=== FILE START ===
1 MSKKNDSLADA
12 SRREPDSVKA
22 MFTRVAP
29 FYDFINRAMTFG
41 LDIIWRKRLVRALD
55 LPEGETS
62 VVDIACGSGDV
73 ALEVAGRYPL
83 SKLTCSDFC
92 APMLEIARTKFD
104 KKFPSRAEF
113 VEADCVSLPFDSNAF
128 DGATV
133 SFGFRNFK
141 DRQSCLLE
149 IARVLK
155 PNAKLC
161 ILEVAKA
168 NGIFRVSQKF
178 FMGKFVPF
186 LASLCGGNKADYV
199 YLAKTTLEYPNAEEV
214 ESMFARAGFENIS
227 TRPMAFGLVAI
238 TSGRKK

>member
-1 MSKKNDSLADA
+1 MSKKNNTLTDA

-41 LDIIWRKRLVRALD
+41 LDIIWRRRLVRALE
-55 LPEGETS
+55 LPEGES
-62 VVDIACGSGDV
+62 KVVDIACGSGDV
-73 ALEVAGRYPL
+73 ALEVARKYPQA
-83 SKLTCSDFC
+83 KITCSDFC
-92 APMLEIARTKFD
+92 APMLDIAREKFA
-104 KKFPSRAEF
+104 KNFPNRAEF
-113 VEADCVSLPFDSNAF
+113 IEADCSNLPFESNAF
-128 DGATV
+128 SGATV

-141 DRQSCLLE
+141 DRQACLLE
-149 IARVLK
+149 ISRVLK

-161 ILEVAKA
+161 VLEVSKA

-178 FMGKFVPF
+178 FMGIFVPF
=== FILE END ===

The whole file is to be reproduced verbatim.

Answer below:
1 MSKKNDSLADA
12 SRREPDSVKA
22 MFTRVAP
29 FYDFINRAMTFG
41 LDIIWRKRLVRALD
55 LPEGETS
62 VVDIACGSGDV
73 ALEVAGRYPL
83 SKLTCSDFC
92 APMLEIARTKFD
104 KKFPSRAEF
113 VEADCVSLPFDSNAF
128 DGATV
133 SFGFRNFK
141 DRQSCLLE
149 IARVLK
155 PNAKLC
161 ILEVAKA
168 NGIFRVSQKF
178 FMGKFVPF
186 LASLCGGNKADYV
199 YLAKTTLEYPNAEEV
214 ESMFARAGFENIS
227 TRPMAFGLVAI
238 TSGRKK

>member
-1 MSKKNDSLADA
+1 MSKKNNTLTDA

-41 LDIIWRKRLVRALD
+41 LDIIWRRRLVRALE
-55 LPEGETS
+55 LPEGES
-62 VVDIACGSGDV
+62 KVVDIACGSGDV
-73 ALEVAGRYPL
+73 ALEVARKYPQA
-83 SKLTCSDFC
+83 KITCSDFC
-92 APMLEIARTKFD
+92 APMLDIAREKFA
-104 KKFPSRAEF
+104 KNFPNRAEF
-113 VEADCVSLPFDSNAF
+113 IEADCSNLPFESNAF
-128 DGATV
+128 SGATV

-141 DRQSCLLE
+141 DRQACLLE
-149 IARVLK
+149 ISRVLK

-161 ILEVAKA
+161 VLEVSKA

-178 FMGKFVPF
+178 FMGIFVPF